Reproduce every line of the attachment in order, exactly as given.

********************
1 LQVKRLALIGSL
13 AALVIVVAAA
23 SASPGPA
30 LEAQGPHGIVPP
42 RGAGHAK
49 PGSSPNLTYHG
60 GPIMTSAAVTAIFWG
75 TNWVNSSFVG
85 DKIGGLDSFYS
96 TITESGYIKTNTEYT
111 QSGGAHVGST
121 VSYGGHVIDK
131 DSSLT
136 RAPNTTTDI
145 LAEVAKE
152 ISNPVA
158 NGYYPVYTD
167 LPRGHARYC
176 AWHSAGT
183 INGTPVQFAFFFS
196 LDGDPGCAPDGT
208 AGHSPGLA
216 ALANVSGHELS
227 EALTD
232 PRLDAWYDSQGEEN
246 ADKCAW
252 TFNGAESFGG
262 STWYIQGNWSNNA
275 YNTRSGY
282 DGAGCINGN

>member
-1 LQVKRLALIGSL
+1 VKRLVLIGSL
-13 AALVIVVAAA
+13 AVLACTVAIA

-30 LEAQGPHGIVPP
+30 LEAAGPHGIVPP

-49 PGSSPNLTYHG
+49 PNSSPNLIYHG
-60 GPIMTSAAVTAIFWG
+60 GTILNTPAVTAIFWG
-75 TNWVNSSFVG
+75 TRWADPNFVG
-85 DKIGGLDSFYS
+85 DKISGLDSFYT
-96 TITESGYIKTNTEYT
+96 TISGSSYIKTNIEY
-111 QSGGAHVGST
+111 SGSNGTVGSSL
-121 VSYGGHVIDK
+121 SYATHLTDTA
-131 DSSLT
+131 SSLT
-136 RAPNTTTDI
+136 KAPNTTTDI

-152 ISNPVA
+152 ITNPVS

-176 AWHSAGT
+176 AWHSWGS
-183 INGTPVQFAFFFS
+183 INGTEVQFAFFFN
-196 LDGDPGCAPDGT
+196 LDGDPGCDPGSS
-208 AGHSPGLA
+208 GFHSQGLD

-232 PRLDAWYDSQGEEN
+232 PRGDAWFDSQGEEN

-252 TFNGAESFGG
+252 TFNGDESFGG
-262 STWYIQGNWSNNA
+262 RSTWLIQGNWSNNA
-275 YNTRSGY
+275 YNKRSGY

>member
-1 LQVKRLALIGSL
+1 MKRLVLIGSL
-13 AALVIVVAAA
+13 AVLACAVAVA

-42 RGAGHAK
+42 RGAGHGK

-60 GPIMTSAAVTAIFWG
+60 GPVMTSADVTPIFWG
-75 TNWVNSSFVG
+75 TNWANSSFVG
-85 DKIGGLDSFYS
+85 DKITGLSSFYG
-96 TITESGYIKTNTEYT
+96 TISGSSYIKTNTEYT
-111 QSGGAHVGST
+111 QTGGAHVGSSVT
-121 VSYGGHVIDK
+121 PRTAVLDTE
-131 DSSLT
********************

1 LQVKRLALIGSL
13 AALVIVVAAA
23 SASPGPA
30 LEAQGPHGIVPP
42 RGAGHAK
49 PGSSPNLTYHG
60 GPIMTSAAVTAIFWG
75 TNWVNSSFVG
85 DKIGGLDSFYS
96 TITESGYIKTNTEYT
111 QSGGAHVGST
121 VSYGGHVIDK
131 DSSLT
136 RAPNTTTDI
145 LAEVAKE
152 ISNPVA
158 NGYYPVYTD
167 LPRGHARYC
176 AWHSAGT
183 INGTPVQFAFFFS
196 LDGDPGCAPDGT
208 AGHSPGLA
216 ALANVSGHELS
227 EALTD
232 PRLDAWYDSQGEEN
246 ADKCAW
252 TFNGAESFGG
262 STWYIQGNWSNNA
275 YNTRSGY
282 DGAGCINGN

>member
-1 LQVKRLALIGSL
+1 VKRLVLIGSL
-13 AALVIVVAAA
+13 AVLACTVAIA

-30 LEAQGPHGIVPP
+30 LEAAGPHGIVPP

-49 PGSSPNLTYHG
+49 PNSSPNLIYHG
-60 GPIMTSAAVTAIFWG
+60 GTILNTPAVTAIFWG
-75 TNWVNSSFVG
+75 TRWADPNFVG
-85 DKIGGLDSFYS
+85 DKISGLDSFYT
-96 TITESGYIKTNTEYT
+96 TISGSSYIKTNIEY
-111 QSGGAHVGST
+111 SGSNGTVGSSL
-121 VSYGGHVIDK
+121 SYATHLTDTA
-131 DSSLT
+131 SSLT
-136 RAPNTTTDI
+136 KAPNTTTDI

-152 ISNPVA
+152 ITNPVS

-176 AWHSAGT
+176 AWHSWGS
-183 INGTPVQFAFFFS
+183 INGTEVQFAFFFN
-196 LDGDPGCAPDGT
+196 LDGDPGCDPGSS
-208 AGHSPGLA
+208 GFHSQGLD

-232 PRLDAWYDSQGEEN
+232 PRGDAWFDSQGEEN

-252 TFNGAESFGG
+252 TFNGDESFGG
-262 STWYIQGNWSNNA
+262 RSTWLIQGNWSNNA
-275 YNTRSGY
+275 YNKRSGY

>member
-1 LQVKRLALIGSL
+1 MKRLVLIGSL
-13 AALVIVVAAA
+13 AVLACAVAVA

-42 RGAGHAK
+42 RGAGHGK

-60 GPIMTSAAVTAIFWG
+60 GPVMTSADVTPIFWG
-75 TNWVNSSFVG
+75 TNWANSSFVG
-85 DKIGGLDSFYS
+85 DKITGLSSFYG
-96 TITESGYIKTNTEYT
+96 TISGSSYIKTNTEYT
-111 QSGGAHVGST
+111 QTGGAHVGSSVT
-121 VSYGGHVIDK
+121 PRTAVLDTE
-131 DSSLT